Hitler’s propaganda machine, under the leadership of Joseph Goebbels, relentlessly bombarded the German people with negative messages — in feature films, faked newsreels, phony documentaries, fabricated news stories, radio plays, even in children’s books — demonizing, dehumanizing and scapegoating Jews for just about every problem of German society. Public demonstrations were regularly choreographed and mass rallies staged to vilify them. All news, moreover, was carefully controlled, censored and always upbeat. Newspapers, radio and newsreels spewed forth a steady stream of orchestrated information emphasizing the regime’s positive achievements, particularly its successes in foreign affairs. The official view of Nazi society was one of happy farmers, workers and middle-class Germans working together in a classless society, a Volksgeminschaft, or “people’s community.” Hitler was glorified by many Germans with semi-religious fervor; revered as savior of the Aryan nation. Clearly, however, Hitler feared the power of the Church and from the beginning of the Third Reich worked to neutralize it, first in Germany and then in Occupied Europe.
The unending propaganda barrage was accompanied by state-imposed terror designed to cower opponents and quash dissent. The notorious Gestapo (Secret Police) intentionally made arrests at night using brutally repressive tactics to instill fear and docility, a policy known as “Fog and Night.” Although, obviously, there were Germans who disapproved of Nazi excesses, few were willing to speak out, especially when it became clear that not only they, but their entire families would be severely punished, even killed. Regularly and routinely, opponents of the regime disappeared without a trace and were never heard from again. Neighbor spied and informed on neighbor. Children, indoctrinated from early age by ideologues of the Nazi Youth Movement, informed on their parents. Opposition to the regime in short order became sporadic and isolated. Catholic clergy, members of religious orders and the laity, even Jewish converts to Catholicism, despite guarantees to the contrary in the Reich Concordat, were persecuted, as were their Protestant counterparts. Many non-Jews were also deported to concentration and killing camps.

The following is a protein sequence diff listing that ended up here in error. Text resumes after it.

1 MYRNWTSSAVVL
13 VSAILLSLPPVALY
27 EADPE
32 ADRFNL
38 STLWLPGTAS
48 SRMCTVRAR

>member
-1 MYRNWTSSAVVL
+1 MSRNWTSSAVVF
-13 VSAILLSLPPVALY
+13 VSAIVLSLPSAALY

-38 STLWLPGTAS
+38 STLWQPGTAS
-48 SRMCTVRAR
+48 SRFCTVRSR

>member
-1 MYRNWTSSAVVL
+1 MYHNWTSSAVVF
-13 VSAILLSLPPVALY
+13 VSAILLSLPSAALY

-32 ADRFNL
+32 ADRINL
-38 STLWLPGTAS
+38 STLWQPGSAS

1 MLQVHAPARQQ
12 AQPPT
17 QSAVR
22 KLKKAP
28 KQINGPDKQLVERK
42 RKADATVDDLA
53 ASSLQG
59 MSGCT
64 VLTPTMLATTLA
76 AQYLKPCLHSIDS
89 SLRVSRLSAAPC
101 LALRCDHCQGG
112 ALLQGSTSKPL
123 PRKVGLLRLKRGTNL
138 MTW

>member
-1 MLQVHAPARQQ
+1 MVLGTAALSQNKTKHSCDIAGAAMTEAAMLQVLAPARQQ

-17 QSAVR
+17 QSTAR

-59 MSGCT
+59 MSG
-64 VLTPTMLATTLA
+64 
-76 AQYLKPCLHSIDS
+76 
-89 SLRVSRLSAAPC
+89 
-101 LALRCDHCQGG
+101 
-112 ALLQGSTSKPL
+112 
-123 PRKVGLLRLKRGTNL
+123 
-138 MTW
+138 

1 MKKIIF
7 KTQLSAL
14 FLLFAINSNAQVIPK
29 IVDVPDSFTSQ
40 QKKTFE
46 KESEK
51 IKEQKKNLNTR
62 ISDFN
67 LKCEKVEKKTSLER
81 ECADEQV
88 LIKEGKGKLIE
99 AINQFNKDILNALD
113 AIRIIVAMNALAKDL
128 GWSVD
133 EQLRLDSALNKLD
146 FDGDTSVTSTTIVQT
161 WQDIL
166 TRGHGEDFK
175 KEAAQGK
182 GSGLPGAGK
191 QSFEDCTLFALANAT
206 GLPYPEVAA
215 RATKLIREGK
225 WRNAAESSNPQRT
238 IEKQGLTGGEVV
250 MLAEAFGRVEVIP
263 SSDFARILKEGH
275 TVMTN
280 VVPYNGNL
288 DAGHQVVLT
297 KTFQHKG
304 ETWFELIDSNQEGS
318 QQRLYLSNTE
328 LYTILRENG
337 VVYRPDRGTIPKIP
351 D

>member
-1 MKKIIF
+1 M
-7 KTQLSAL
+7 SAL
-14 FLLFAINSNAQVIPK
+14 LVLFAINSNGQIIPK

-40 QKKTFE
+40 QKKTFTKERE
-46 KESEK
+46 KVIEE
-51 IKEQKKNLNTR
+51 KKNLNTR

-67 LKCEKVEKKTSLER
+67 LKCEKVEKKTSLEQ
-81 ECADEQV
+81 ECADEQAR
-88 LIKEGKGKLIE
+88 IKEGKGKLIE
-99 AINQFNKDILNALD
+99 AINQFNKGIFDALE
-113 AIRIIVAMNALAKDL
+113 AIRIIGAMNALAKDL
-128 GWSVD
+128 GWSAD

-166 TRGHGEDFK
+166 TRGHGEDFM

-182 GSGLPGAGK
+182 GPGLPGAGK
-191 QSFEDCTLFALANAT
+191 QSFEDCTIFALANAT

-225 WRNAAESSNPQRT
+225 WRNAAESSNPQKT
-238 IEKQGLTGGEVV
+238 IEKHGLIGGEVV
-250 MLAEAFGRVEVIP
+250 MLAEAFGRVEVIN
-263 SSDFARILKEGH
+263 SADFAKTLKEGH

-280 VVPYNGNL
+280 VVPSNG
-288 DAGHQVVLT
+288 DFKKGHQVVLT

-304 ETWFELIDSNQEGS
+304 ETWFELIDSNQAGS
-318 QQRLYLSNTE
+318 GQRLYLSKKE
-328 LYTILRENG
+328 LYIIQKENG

Cloaking himself and his regime with religiosity, Hitler’s insidiously effective propaganda machine was able to tap effortlessly into the poisonous groundwater of anti-Judaism, based on religion, and easily blend into Nazi anti-Semitism, based on race. When Nazi racist ideology defined the Jew as a demonic “other,” it was building on an aspect of the European psyche firmly in place for close to two millennia. In short, Nazi anti-Semitism had two parents — neo-pagan anti-Semitism and Christian anti-Judaism. The Vatican acknowledged the first parent, but not the second.
In pursuit of a racially pure society, the Nazis abandoned the fundamental commandment of traditional morality, “Thou shall not kill.” Hitler stressed this point when he proclaimed: “The Ten Commandments have lost their validity…Providence has ordained that I should be the greatest liberator of humanity. I am freeing man from the restraint of any intelligence that has taken charge; from the dirty and degrading self-mortification of a chimera called conscience and morality, and from the demands of a freedom and personal independence which only a few can bear…”